As the 2016 presidential field starts to take shape, many on the Republican side are pitching themselves squarely to the most conservative wing of the GOP. Sen. Ted Cruz of Texas, in particular, has argued that the key to Republican victory next year will be nominating someone – presumably himself – who can inspire “millions of courageous conservatives” to vote.
It’s an argument Cruz has been making for a while: In January, according to CBS News, he told a South Carolina Tea Party convention that “if we nominate a candidate in that mold [of John McCain and Mitt Romney], the same people who stayed home in 2008 and 2012 will stay home in 2016 and the Democrats will win again.”
Given the limitations of exit polls, it’s hard to assess whether such a factor was at work in the cases of McCain or Romney, though at least some in the Republican Party are skeptical. What we do know is that, by several measures, people who self-identify as conservative Republicans (and GOP-leaning independents) already are more politically active than most other segments of the population.
Take voting, for starters. We did a new analysis of merged data from Pew Research Center surveys conducted during the fall 2012 campaign; the data combine party identification among the general public (including those who lean toward one party or the other) with their ideological self-identification. The analysis shows that in 2012, 82% of conservative Republicans and Republican leaners were “highly likely” to vote, by far the highest rate of any subgroup.
Conservative Republicans and leaners also rated highly on other indicators of political engagement. They were the likeliest to say they closely followed government and public affairs “most” or “some” of the time: 80% in 2012, ahead of liberal Democrats and leaners (73%) and more than the general public as a whole (67%). Conservative Republicans and leaners also were far more likely to say they had given “some” or “quite a lot” of thought to the election – 81%, compared with 70% of liberal Democrats and leaners and 67% of the general public.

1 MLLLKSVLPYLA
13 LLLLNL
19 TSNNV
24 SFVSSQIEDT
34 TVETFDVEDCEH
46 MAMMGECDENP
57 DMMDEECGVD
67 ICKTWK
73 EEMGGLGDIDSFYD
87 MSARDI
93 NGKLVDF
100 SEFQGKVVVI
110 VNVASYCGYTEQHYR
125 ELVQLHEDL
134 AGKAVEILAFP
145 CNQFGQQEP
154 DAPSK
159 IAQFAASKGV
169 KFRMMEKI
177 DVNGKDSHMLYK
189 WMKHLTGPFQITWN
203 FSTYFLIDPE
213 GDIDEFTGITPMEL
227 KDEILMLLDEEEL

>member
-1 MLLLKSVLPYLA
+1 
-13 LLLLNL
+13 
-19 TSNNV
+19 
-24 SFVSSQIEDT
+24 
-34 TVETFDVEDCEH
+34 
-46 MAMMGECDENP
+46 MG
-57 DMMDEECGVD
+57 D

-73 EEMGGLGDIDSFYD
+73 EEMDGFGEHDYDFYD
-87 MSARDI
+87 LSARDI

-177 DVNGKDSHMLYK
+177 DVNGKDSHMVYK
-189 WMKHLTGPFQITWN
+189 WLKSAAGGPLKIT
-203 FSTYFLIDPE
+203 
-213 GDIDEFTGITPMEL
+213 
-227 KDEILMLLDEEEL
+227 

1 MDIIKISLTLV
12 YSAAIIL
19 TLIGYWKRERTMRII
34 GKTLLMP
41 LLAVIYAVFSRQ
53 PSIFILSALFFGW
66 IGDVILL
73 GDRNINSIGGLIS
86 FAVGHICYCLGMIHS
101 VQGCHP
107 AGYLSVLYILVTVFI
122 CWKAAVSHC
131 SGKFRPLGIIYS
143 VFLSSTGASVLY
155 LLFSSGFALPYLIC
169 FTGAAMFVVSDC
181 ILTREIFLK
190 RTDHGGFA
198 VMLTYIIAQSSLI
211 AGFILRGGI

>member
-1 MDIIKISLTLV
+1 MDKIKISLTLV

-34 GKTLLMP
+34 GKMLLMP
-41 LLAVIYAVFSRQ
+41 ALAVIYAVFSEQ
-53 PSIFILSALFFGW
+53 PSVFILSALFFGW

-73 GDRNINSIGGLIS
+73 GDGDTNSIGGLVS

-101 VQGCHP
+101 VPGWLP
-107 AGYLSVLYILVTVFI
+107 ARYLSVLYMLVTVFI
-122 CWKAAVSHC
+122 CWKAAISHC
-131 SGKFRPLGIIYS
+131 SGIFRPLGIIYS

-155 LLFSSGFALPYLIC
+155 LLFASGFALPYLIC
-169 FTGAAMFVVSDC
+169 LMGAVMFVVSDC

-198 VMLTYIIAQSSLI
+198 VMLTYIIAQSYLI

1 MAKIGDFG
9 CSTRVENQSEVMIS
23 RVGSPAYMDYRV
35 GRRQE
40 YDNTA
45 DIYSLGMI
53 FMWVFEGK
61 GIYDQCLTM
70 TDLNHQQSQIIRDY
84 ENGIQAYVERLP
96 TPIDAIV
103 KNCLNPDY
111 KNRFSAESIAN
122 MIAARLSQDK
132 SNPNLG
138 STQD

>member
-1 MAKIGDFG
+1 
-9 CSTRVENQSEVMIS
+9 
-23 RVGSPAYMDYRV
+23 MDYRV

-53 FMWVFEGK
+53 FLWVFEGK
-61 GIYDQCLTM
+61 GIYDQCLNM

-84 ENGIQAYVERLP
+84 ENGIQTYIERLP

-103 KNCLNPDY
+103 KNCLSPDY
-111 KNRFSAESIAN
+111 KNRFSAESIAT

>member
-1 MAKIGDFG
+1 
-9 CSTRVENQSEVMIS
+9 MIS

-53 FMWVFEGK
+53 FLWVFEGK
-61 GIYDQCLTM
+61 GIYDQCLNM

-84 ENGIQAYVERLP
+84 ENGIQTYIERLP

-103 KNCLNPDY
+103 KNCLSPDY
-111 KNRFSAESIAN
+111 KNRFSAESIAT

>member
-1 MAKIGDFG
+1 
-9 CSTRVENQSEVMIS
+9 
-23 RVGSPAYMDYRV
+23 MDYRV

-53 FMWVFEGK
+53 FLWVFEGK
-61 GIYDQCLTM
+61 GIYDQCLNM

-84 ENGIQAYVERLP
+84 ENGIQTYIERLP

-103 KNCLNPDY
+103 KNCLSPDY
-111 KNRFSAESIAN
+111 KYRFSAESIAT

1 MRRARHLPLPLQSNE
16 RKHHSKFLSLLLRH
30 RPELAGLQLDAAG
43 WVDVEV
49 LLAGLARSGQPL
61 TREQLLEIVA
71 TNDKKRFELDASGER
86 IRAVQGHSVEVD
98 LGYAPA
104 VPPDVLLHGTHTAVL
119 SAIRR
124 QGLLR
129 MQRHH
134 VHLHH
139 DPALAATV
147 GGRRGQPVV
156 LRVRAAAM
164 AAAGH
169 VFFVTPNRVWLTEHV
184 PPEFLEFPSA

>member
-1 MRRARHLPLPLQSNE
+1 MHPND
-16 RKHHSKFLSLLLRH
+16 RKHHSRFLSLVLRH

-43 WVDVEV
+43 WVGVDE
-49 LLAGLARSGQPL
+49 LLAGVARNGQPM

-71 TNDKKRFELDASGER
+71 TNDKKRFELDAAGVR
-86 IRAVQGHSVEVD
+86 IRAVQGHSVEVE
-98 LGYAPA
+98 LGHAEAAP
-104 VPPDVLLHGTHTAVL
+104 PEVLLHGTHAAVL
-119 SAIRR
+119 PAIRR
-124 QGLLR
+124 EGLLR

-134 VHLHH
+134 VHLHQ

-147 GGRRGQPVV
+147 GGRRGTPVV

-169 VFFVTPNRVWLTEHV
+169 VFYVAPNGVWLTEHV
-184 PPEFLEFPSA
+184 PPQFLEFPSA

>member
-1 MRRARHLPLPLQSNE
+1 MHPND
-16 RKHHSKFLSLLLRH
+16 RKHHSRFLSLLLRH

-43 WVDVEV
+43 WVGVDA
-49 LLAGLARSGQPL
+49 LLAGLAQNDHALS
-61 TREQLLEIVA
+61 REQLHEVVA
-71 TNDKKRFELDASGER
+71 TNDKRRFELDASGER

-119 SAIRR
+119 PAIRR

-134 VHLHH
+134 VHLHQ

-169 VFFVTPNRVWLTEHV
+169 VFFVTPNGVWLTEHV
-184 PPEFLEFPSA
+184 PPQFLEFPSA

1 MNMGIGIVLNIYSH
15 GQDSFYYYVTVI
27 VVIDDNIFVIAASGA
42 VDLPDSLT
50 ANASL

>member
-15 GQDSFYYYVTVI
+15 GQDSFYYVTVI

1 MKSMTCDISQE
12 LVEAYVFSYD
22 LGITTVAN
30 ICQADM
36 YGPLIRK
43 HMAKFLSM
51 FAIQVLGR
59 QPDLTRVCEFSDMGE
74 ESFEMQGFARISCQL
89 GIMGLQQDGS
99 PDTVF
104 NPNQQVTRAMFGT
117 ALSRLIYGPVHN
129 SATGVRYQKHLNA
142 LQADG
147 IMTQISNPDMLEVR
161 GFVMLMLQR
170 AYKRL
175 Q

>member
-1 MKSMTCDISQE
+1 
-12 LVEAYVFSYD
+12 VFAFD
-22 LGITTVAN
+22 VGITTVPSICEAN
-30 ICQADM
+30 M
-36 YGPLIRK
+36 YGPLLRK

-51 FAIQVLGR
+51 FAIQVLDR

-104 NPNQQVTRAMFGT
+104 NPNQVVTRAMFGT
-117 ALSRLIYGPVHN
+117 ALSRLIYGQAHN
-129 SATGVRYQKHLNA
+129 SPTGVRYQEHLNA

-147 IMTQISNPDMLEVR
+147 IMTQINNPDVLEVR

Excluding leaners, however, conservative Republicans’ share of the overall electorate has been more or less steady since 2004, according to Pew Research analysis of national exit poll data: About a fifth of voters identified as conservative Republicans in 2012. (Liberal Democrats made up 16% of the electorate in 2012, continuing a modest but steady increase since 2000.)
The 2014 version of Pew Research’s political typology also found that the staunchest conservatives are among the most politically engaged of the American electorate. The two most consistently conservative typology groups, Steadfast Conservatives and Business Conservatives, were among the most likely (along with Solid Liberals) to contribute to or volunteer for campaigns, attend campaign events and contact elected officials. (Don’t know which political type you are? Take our quiz and find out!)
Although the two most conservative types together account for less than a quarter (22%) of the general public, according to the typology report, they make up more than a third (36%) of all “politically engaged” Americans – those who are registered to vote, say they always or nearly always vote, and closely follow public affairs. Similarly, Solid Liberals are a greater share of the politically engaged (21%) than they are of the general public (15%). It’s the less ardently partisan groups that are less engaged in political life.